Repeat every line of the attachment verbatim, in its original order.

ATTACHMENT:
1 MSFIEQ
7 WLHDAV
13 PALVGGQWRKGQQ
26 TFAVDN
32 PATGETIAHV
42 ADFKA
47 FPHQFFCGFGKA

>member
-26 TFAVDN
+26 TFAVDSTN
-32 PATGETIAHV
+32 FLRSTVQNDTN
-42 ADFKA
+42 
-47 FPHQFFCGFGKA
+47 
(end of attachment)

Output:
1 MSFIEQ
7 WLHDAV
13 PALVGGQWRKGQQ
26 TFAVDN
32 PATGETIAHV
42 ADFKA
47 FPHQFFCGFGKA

>member
-26 TFAVDN
+26 TFAVDSTN
-32 PATGETIAHV
+32 FLRSTVQNDTN
-42 ADFKA
+42 
-47 FPHQFFCGFGKA
+47 